Comparing present political leaders with past ones is a popular parlour game — one that leaders also like to play. Because Boris Johnson wrote a famously bad biography of Churchill, he looks in the mirror and sees the man whom Margaret Thatcher liked to call “Winston”. Even more improbable is the comparison recently made between Mr Johnson and Charles de Gaulle. Why not Charlemagne, Abraham Lincoln or Pericles while we are at it?
There is a fashion nowadays to view leadership as a kind of transferable skill. Audiences flock to hear former politicians such as Bill Clinton, Tony Blair or Nicolas Sarkozy distil their thoughts on leadership. But because the context in which leaders operate is never the same, this exercise is futile — except as a way for the speakers to top up their pensions. One could adapt to leaders what de Gaulle once said about constitutions: “The Greeks once asked the sage Solon: ‘What is the best constitution?’ He replied: ‘Tell me first for what people and in what period?”
Having said that, if there is anyone who possibly does have something useful to say about “leadership” it might be de Gaulle. Before entering history in 1940, he had written a cerebral semi-philosophical book on the subject upon which we might do well to meditate. His key idea was that leadership required a combination of reflective intelligence and intuitive action. As he once remarked: “Behind the victories of Alexander lies Aristotle.”
Reflection needed to be grounded in a deep general culture; it required a mind capable of synthesis and generalisation. But reflection had to be balanced by moral courage, and the readiness to act even at the cost of disobedience. He quoted approvingly what had been said of Lord Jellicoe after the Battle of Jutland: “He has all the qualities of Nelson bar one: he does not know how to disobey.”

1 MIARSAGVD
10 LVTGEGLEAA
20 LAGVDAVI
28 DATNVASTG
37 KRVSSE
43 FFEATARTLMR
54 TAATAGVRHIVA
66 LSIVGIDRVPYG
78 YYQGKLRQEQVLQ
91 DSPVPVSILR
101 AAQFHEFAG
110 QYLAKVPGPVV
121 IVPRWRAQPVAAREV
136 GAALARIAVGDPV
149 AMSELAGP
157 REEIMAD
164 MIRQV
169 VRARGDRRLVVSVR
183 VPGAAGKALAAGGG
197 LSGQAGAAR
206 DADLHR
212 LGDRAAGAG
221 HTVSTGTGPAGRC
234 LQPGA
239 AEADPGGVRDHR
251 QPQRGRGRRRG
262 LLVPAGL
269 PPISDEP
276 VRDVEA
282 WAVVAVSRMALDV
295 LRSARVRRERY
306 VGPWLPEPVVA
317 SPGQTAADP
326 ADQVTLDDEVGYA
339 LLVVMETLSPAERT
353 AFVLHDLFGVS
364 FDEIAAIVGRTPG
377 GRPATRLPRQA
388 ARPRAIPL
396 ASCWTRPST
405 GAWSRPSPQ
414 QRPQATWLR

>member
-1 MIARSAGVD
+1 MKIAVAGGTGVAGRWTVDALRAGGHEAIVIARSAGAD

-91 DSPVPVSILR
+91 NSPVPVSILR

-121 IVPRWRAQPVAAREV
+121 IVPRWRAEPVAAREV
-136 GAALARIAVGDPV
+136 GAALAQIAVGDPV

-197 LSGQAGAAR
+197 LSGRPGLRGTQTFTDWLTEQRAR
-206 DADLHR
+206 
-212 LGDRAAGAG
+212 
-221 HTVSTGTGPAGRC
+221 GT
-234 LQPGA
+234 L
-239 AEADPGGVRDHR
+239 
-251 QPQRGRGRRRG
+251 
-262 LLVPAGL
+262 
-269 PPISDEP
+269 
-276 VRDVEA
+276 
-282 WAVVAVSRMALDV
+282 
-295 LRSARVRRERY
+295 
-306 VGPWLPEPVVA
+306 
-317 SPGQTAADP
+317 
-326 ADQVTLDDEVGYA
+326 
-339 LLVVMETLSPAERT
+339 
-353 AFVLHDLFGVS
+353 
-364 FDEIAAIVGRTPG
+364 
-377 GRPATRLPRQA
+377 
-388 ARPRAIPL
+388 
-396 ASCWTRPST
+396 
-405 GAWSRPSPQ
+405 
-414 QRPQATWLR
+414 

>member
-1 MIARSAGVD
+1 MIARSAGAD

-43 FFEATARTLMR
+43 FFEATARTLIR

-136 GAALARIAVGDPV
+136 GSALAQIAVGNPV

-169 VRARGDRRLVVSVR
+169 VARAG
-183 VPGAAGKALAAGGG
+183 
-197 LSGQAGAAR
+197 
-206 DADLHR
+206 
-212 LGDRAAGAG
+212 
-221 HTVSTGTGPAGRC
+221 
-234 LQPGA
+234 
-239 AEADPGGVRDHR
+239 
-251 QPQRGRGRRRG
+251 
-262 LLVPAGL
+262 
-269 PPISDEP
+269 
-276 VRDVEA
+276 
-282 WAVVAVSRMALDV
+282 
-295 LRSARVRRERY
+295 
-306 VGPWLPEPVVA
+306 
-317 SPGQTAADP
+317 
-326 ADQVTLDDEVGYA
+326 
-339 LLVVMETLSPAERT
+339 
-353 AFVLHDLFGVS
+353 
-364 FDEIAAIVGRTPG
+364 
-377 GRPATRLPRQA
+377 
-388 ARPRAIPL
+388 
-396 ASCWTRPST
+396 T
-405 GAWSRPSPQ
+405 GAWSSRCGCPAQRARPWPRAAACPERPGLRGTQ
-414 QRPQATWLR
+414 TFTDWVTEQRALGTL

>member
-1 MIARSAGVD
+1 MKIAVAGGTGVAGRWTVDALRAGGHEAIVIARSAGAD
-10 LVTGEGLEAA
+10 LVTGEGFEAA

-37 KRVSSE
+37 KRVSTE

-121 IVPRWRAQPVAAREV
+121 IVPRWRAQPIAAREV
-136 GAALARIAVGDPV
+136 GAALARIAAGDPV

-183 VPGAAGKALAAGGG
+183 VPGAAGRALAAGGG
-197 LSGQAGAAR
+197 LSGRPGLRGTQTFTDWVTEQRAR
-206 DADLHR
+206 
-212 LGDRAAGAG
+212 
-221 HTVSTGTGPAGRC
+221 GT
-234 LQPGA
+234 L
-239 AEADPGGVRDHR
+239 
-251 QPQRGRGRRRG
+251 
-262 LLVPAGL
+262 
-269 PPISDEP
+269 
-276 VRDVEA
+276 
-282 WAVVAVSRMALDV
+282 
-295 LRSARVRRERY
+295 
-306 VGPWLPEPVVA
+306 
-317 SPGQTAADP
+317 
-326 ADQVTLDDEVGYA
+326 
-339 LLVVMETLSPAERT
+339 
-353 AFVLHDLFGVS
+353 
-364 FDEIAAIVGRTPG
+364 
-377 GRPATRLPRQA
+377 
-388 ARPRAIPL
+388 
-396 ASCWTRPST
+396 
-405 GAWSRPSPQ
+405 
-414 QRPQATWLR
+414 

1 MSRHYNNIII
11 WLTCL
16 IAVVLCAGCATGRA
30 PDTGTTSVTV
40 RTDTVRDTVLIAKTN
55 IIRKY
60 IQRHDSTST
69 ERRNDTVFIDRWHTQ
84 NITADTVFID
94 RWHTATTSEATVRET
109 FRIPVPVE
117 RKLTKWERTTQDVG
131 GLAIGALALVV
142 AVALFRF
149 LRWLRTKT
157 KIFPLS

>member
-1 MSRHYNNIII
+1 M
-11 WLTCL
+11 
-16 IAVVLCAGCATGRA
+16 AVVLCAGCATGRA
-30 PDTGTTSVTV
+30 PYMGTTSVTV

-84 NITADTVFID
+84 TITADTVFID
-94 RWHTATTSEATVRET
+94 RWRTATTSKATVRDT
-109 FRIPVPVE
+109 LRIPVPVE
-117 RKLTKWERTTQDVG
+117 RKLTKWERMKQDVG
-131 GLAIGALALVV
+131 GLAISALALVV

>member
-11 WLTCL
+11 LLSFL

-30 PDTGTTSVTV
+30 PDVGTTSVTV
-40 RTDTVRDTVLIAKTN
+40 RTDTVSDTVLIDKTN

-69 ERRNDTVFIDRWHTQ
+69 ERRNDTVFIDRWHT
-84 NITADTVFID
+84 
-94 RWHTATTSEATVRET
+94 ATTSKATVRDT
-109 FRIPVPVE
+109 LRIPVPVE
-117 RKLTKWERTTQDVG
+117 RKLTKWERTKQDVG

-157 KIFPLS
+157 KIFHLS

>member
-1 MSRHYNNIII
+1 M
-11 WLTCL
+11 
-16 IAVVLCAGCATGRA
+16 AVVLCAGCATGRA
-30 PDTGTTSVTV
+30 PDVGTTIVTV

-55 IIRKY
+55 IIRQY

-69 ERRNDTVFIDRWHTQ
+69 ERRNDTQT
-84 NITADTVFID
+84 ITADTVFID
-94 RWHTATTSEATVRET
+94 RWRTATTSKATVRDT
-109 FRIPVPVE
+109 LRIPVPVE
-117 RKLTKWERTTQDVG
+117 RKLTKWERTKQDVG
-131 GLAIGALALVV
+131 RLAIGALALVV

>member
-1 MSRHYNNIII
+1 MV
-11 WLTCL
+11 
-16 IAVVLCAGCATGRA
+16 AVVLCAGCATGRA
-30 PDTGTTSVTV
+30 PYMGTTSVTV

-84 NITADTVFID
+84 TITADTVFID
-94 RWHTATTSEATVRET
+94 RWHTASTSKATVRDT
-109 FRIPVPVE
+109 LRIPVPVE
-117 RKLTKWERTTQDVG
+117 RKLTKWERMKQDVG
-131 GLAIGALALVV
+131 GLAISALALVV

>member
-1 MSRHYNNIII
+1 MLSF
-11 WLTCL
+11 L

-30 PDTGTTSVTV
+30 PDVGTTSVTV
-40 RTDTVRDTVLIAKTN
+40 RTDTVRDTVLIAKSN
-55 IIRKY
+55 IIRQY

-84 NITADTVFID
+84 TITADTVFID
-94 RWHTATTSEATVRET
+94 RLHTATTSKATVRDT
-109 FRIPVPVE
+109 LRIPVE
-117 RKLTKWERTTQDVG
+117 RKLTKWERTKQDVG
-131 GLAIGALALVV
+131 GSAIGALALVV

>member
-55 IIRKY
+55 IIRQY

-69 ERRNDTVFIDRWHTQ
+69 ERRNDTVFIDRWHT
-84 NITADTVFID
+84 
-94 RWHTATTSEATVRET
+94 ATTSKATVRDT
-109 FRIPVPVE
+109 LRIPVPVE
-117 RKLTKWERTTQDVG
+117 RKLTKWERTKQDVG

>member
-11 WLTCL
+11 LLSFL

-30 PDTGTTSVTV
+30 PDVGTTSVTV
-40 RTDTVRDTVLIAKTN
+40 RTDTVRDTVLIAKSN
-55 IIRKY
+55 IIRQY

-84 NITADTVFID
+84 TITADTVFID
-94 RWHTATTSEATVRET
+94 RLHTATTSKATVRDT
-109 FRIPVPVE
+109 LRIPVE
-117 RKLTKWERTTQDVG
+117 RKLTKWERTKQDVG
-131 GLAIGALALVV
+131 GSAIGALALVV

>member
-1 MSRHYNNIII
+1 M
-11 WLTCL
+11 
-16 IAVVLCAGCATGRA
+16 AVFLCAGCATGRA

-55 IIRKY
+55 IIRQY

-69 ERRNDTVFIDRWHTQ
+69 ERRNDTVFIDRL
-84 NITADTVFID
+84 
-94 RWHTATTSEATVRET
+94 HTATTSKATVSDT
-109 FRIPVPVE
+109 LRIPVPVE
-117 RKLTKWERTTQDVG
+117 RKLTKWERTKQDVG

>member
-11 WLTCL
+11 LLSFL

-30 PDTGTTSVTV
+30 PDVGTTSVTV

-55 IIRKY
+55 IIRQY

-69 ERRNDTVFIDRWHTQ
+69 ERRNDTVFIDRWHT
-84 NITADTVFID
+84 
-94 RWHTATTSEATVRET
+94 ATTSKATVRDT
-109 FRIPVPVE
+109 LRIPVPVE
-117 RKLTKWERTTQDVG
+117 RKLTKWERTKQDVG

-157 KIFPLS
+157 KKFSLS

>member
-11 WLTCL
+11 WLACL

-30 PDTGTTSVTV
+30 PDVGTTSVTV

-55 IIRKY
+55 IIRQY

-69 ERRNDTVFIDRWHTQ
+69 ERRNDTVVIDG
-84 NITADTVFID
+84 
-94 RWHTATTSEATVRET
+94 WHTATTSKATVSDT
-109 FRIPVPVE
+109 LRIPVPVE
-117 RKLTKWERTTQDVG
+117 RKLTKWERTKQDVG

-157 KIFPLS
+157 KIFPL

These two qualities were perfectly exemplified in de Gaulle’s decision to leave defeated France in 1940. That was an act of unbelievable moral courage — but based on a perceptive analysis of the reasons why the lost Battle of France was only the beginning of a world war. In his famous speech of June 1940 appealing (initially unsuccessfully) to the French people to rally to him, de Gaulle was not just saying “follow me and hope for the best”. His rhetoric — “the flame of French resistance must not die” — was balanced by careful arguments offering reasons to hope.
This idea of leadership as kind of patient pedagogy exempt from any kind of demagogy was crucial to de Gaulle, and is the antithesis of the Johnson style. In his first four years after returning to power in 1958, he delivered speech after speech explaining why France could no longer hang on to her last remnant of empire in Algeria. De Gaulle was a masterly practitioner of charismatic leadership — but it was the opposite of populism.
De Gaulle often distinguished between how the French might conceive their immediate short term interests — what they might want to hear — and his conception of their longer term national interest. In 1958 he took many unpopular economic decisions, but did this in what he saw (in this case correctly) as the long term interest of the French economy.